Goods and Services Tax – A Paradigm Shift in Indian Taxation

  • August 15, 2016

The Indian system of taxation of goods and services is characterized by cascading, distortionary tax on production of goods and services which leads to misallocation of resources, hampered productivity, and slower economic growth. To remove this hurdle, the Goods and Service (GST) Tax had been proposed. Finally, after a decade since its first proposal, the Constitutional Amendment Bill (to implement the GST) was passed in the upper house of parliament on August 3, 2016. The government is now committed to rolling out the GST by April 1, 2017.

The GST will be a game changing reform for the Indian economy as it will develop a common Indian market and reduce the cascading effect of tax on the cost of goods and services. It will impact the tax structure, tax incidence, tax computation, tax payment, compliance, credit utilization, and reporting, leading to a complete overhaul of the current indirect tax system.

The GST will have a far reaching impact on almost all aspects of business operations in the country, for instance, the pricing of products and services; supply chain optimization; IT, accounting, and tax compliance systems.

The GST will replace most indirect taxes currently in place, as mentioned in the table below.


Salient Features of the Indian GST System:

  • GST is defined as any tax on the supply of goods and services other than on alcohol for human consumption.
  • The power to make laws in respect to supplies in the course of inter-state trade or commerce will be vested only in the Union government. States will have the right to levy GST on intra-state transactions, including on services.
  • GST will subsume both central taxes (central excise duty, additional excise duty, service tax, additional custom duty and special additional duty) and state level taxes (VAT or sales tax, central sales tax, entertainment tax, entry tax, purchase tax, luxury tax, and octroi tax).
  • Provision for removing imposition of entry tax / Octroi across India.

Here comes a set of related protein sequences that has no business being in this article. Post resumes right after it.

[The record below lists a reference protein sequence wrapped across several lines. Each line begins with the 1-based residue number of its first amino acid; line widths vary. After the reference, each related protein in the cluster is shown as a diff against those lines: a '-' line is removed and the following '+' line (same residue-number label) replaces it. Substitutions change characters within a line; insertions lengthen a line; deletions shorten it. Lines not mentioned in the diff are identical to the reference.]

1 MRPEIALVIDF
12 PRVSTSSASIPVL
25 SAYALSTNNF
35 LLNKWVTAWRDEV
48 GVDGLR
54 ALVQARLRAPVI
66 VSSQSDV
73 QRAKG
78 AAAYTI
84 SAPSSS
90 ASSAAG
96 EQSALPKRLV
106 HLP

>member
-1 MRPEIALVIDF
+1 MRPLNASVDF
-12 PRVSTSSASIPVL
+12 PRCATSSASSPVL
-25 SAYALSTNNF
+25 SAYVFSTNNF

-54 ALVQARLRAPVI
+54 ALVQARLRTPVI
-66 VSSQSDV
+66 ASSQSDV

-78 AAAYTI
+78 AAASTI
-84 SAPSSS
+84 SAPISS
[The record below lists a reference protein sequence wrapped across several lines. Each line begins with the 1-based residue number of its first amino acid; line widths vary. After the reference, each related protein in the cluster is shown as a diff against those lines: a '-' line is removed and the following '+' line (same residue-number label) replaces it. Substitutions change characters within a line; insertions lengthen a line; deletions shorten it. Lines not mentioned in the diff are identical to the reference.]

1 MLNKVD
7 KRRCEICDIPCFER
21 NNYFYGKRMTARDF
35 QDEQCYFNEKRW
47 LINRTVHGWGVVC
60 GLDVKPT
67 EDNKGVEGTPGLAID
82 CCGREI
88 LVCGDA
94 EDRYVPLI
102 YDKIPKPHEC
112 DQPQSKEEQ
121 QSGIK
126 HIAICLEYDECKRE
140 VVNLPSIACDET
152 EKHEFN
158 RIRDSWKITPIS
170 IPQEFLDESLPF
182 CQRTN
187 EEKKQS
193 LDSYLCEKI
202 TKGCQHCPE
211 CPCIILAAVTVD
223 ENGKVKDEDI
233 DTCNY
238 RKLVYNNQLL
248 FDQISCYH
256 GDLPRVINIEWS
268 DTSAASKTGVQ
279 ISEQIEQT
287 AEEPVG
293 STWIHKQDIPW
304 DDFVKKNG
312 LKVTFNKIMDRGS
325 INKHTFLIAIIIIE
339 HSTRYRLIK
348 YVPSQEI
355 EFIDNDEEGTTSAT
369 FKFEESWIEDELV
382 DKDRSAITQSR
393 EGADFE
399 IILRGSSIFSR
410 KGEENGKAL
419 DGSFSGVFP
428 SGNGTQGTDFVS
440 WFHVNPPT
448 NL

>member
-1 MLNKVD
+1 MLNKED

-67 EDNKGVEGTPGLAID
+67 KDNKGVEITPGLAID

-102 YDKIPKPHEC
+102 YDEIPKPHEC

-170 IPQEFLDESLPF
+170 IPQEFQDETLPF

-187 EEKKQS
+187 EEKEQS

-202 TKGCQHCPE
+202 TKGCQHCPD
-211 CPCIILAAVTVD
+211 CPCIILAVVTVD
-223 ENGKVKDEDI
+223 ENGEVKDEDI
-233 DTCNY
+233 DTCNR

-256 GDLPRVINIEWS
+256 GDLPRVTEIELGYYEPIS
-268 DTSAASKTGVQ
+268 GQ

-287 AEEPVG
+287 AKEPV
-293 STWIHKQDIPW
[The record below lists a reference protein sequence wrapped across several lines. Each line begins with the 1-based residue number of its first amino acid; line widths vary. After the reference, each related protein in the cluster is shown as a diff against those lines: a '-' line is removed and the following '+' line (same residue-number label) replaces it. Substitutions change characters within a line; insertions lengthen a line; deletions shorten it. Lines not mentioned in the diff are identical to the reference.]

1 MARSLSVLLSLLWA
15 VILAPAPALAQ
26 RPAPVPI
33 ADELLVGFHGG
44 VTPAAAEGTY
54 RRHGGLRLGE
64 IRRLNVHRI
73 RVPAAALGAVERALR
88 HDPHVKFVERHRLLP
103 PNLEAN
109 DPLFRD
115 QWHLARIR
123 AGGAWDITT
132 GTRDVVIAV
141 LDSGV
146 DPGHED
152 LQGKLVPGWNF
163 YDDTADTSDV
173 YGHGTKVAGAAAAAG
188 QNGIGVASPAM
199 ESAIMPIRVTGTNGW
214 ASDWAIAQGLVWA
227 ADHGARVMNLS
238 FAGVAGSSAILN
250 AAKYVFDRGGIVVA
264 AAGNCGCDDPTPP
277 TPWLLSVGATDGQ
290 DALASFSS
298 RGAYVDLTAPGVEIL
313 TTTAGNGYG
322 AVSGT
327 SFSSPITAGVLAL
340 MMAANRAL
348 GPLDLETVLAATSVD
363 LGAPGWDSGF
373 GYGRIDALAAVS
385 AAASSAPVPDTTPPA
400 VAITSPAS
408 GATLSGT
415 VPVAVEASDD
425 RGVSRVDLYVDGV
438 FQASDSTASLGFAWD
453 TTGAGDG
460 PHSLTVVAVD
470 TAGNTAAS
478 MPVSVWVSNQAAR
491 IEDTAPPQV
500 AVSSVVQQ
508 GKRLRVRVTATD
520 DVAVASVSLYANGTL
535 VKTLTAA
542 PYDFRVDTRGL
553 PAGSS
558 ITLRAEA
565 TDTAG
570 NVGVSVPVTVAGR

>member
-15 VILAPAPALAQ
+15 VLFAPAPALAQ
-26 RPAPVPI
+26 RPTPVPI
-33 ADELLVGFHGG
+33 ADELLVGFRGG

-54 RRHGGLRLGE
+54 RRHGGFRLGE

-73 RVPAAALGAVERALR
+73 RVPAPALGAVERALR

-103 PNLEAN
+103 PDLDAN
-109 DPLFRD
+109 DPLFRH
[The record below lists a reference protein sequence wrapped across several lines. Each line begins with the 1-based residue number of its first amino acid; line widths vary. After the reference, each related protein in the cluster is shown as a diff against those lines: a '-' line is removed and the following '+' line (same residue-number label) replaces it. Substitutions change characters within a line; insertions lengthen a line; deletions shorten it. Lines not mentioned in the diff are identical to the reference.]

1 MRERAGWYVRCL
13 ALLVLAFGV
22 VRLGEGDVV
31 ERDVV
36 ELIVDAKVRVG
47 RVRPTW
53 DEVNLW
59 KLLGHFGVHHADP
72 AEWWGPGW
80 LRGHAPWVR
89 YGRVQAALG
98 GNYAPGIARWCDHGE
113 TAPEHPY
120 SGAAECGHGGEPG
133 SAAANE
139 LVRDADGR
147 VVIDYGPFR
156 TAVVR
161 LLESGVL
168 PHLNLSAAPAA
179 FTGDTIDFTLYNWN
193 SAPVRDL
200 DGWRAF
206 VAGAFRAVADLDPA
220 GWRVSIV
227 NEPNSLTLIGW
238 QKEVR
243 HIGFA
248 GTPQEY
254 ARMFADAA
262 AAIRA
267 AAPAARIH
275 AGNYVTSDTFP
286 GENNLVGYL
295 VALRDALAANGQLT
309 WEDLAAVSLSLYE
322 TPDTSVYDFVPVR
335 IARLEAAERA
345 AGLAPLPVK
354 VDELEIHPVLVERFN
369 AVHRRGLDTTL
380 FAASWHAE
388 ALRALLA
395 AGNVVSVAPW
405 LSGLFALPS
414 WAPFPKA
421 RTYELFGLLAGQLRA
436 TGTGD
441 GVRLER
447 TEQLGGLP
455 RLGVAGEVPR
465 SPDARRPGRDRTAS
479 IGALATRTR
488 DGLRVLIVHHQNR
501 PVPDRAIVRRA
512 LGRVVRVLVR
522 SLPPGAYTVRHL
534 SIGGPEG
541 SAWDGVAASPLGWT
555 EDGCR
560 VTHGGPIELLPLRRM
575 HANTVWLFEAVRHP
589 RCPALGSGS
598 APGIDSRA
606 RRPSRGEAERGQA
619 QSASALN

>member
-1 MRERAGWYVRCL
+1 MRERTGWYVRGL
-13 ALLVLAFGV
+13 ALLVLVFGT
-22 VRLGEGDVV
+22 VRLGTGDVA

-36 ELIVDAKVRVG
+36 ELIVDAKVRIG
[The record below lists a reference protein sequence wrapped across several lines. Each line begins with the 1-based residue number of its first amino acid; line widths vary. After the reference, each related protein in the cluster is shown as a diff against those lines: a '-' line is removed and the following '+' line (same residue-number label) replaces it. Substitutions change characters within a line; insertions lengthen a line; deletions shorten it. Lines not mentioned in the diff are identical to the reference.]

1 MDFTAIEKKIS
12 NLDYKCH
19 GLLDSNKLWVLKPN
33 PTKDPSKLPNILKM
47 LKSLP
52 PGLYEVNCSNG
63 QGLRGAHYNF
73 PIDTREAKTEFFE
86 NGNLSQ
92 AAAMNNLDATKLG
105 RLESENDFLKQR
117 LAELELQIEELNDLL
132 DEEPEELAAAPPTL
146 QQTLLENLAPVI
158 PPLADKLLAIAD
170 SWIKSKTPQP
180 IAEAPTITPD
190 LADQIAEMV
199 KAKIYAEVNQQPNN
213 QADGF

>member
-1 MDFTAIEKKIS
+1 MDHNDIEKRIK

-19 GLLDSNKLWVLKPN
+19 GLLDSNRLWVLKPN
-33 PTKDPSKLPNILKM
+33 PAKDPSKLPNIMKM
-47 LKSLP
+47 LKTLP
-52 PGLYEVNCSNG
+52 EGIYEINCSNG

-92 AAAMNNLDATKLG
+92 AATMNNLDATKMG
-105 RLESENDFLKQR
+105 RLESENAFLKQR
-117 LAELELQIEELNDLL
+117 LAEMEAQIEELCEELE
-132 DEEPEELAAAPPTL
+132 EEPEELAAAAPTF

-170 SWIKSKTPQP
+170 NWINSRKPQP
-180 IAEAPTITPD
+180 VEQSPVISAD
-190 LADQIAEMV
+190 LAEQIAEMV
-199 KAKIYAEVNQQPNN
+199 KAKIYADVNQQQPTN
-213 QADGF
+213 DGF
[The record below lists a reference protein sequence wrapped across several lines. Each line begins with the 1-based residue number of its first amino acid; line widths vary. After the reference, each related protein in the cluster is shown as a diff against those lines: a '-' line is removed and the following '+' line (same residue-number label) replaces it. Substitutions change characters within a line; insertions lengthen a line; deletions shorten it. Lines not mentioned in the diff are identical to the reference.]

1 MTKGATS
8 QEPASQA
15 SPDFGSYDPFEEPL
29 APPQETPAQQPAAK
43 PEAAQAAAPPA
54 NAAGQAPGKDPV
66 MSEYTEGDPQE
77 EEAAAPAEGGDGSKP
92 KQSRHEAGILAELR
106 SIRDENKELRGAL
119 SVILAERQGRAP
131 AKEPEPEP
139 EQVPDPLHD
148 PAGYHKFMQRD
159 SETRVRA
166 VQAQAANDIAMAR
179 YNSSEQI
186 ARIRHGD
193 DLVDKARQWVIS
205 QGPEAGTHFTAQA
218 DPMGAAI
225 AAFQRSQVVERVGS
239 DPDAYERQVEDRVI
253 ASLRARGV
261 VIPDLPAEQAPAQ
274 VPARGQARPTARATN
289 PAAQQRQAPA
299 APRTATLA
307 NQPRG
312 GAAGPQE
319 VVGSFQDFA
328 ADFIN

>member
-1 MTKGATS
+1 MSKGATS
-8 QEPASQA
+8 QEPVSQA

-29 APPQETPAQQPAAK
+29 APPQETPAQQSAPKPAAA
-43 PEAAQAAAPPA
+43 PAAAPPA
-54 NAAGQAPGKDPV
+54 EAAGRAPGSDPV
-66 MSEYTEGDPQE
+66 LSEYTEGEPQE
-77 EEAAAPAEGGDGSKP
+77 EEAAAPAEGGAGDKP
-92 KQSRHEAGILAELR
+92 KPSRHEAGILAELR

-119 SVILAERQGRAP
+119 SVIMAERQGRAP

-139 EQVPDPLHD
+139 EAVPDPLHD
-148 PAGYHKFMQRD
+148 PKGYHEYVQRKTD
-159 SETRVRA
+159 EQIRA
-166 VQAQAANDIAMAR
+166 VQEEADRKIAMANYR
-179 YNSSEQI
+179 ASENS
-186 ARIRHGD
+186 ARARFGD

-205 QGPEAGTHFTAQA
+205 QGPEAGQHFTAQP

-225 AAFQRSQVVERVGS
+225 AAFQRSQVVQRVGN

Benefits of GST:

  • GST will broaden the tax base, which is necessary for lowering the tax rates and eliminating classification disputes.
  • Elimination of multiplicity of taxes and their cascading effects.
  • Equalization of tax structure and simplification of compliance procedures.
  • Harmonization of Center and State tax administrations, which will reduce duplication and compliance costs
  • The GST structure will follow the destination principle. Accordingly, imports will be subject to GST, while exports will be zero-rated. In the case of inter-state transactions within India, state tax will apply in the state of destination, rather than state of origin.

The following table reflects the expected changes after the GST regime.

The following table estimates the impact of the GST regime on selected sectors.

Conclusion

After decade long deliberation on the GST, the passage of the Constitutional Amendment Bill in the upper house has reinstated hope for a uniform system of indirect taxation, which could lead to improved business efficiency and economic growth. The performance of GST/VAT in countries that have introduced this form of taxation have shown progressive economic growth as well as an increase in the collection of taxes by their respective governments. While the government has passed the GST bill in parliament, several roadblocks remain.  The passage of the amended bill will need to be approved by the lower house of parliament, followed by the ratification of the bill by minimum prescribed states governments, and finally, agreement on the threshold of taxation, GST rates, sharing of administration and adjudication powers, and the implementation of the Goods and Services Tax Network (GSTN) infrastructure.

This article was first published August 2016.
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